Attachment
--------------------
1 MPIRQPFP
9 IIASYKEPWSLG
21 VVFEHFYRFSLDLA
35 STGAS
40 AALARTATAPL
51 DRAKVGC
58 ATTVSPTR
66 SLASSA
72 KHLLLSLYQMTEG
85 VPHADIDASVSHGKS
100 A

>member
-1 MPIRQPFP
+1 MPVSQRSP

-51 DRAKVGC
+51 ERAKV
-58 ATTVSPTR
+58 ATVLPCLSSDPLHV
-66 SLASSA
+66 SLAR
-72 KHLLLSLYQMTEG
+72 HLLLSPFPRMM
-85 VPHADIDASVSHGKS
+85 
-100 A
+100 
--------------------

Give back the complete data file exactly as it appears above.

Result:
1 MPIRQPFP
9 IIASYKEPWSLG
21 VVFEHFYRFSLDLA
35 STGAS
40 AALARTATAPL
51 DRAKVGC
58 ATTVSPTR
66 SLASSA
72 KHLLLSLYQMTEG
85 VPHADIDASVSHGKS
100 A

>member
-1 MPIRQPFP
+1 MPVSQRSP

-51 DRAKVGC
+51 ERAKV
-58 ATTVSPTR
+58 ATVLPCLSSDPLHV
-66 SLASSA
+66 SLAR
-72 KHLLLSLYQMTEG
+72 HLLLSPFPRMM
-85 VPHADIDASVSHGKS
+85 
-100 A
+100 